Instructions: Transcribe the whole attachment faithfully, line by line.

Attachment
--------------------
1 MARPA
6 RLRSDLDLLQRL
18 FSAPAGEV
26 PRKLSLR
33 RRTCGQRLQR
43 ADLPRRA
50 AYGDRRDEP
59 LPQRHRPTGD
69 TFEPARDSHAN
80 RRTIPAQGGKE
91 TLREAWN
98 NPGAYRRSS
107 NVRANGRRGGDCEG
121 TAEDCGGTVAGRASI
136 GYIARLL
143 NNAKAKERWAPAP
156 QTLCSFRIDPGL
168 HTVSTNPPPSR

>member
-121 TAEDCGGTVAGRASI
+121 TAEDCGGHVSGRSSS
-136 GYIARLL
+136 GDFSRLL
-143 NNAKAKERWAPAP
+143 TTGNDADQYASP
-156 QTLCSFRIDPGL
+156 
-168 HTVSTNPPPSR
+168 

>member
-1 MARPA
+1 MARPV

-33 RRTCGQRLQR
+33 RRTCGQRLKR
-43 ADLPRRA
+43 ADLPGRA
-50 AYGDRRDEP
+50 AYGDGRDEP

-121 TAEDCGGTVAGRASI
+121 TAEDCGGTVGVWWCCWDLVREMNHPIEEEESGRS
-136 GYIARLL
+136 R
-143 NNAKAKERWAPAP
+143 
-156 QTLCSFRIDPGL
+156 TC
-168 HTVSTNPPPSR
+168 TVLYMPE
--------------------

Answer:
1 MARPA
6 RLRSDLDLLQRL
18 FSAPAGEV
26 PRKLSLR
33 RRTCGQRLQR
43 ADLPRRA
50 AYGDRRDEP
59 LPQRHRPTGD
69 TFEPARDSHAN
80 RRTIPAQGGKE
91 TLREAWN
98 NPGAYRRSS
107 NVRANGRRGGDCEG
121 TAEDCGGTVAGRASI
136 GYIARLL
143 NNAKAKERWAPAP
156 QTLCSFRIDPGL
168 HTVSTNPPPSR

>member
-121 TAEDCGGTVAGRASI
+121 TAEDCGGHVSGRSSS
-136 GYIARLL
+136 GDFSRLL
-143 NNAKAKERWAPAP
+143 TTGNDADQYASP
-156 QTLCSFRIDPGL
+156 
-168 HTVSTNPPPSR
+168 

>member
-1 MARPA
+1 MARPV

-33 RRTCGQRLQR
+33 RRTCGQRLKR
-43 ADLPRRA
+43 ADLPGRA
-50 AYGDRRDEP
+50 AYGDGRDEP

-121 TAEDCGGTVAGRASI
+121 TAEDCGGTVGVWWCCWDLVREMNHPIEEEESGRS
-136 GYIARLL
+136 R
-143 NNAKAKERWAPAP
+143 
-156 QTLCSFRIDPGL
+156 TC
-168 HTVSTNPPPSR
+168 TVLYMPE